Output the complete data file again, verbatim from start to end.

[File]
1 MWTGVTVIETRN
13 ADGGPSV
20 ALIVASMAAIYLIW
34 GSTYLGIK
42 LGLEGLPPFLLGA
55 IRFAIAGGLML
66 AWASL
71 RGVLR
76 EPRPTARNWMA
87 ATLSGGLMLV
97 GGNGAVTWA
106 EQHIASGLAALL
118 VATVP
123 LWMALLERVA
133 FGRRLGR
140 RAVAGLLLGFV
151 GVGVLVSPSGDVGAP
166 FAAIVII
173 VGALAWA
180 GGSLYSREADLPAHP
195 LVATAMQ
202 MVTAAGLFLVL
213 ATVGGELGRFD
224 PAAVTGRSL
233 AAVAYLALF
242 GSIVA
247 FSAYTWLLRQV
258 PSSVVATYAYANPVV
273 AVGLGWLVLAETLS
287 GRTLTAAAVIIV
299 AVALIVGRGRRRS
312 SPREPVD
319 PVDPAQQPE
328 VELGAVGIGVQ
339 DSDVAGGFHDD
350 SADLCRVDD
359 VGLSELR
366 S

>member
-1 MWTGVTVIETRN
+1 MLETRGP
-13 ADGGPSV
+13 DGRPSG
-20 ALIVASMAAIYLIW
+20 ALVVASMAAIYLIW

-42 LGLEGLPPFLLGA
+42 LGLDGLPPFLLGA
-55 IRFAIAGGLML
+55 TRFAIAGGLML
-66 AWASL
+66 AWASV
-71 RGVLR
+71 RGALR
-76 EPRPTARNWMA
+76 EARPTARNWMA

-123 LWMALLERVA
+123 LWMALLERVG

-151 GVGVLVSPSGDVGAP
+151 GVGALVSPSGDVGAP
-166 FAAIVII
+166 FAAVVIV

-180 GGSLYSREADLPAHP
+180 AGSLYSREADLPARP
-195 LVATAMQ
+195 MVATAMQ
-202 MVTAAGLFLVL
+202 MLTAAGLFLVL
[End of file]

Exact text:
1 MWTGVTVIETRN
13 ADGGPSV
20 ALIVASMAAIYLIW
34 GSTYLGIK
42 LGLEGLPPFLLGA
55 IRFAIAGGLML
66 AWASL
71 RGVLR
76 EPRPTARNWMA
87 ATLSGGLMLV
97 GGNGAVTWA
106 EQHIASGLAALL
118 VATVP
123 LWMALLERVA
133 FGRRLGR
140 RAVAGLLLGFV
151 GVGVLVSPSGDVGAP
166 FAAIVII
173 VGALAWA
180 GGSLYSREADLPAHP
195 LVATAMQ
202 MVTAAGLFLVL
213 ATVGGELGRFD
224 PAAVTGRSL
233 AAVAYLALF
242 GSIVA
247 FSAYTWLLRQV
258 PSSVVATYAYANPVV
273 AVGLGWLVLAETLS
287 GRTLTAAAVIIV
299 AVALIVGRGRRRS
312 SPREPVD
319 PVDPAQQPE
328 VELGAVGIGVQ
339 DSDVAGGFHDD
350 SADLCRVDD
359 VGLSELR
366 S

>member
-1 MWTGVTVIETRN
+1 MLETRGP
-13 ADGGPSV
+13 DGRPSG
-20 ALIVASMAAIYLIW
+20 ALVVASMAAIYLIW

-42 LGLEGLPPFLLGA
+42 LGLDGLPPFLLGA
-55 IRFAIAGGLML
+55 TRFAIAGGLML
-66 AWASL
+66 AWASV
-71 RGVLR
+71 RGALR
-76 EPRPTARNWMA
+76 EARPTARNWMA

-123 LWMALLERVA
+123 LWMALLERVG

-151 GVGVLVSPSGDVGAP
+151 GVGALVSPSGDVGAP
-166 FAAIVII
+166 FAAVVIV

-180 GGSLYSREADLPAHP
+180 AGSLYSREADLPARP
-195 LVATAMQ
+195 MVATAMQ
-202 MVTAAGLFLVL
+202 MLTAAGLFLVL